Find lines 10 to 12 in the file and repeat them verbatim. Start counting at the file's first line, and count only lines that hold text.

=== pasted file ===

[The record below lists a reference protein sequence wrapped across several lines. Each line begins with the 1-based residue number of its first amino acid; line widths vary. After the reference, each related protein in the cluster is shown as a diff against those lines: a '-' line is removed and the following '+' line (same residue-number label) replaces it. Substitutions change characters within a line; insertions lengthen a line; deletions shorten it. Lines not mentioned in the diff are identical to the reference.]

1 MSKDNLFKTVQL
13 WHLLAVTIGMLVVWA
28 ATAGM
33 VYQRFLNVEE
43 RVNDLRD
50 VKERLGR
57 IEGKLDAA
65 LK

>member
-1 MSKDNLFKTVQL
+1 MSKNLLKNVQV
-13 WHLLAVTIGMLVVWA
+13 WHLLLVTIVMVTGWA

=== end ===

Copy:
>member
-1 MSKDNLFKTVQL
+1 MSKNLLKNVQV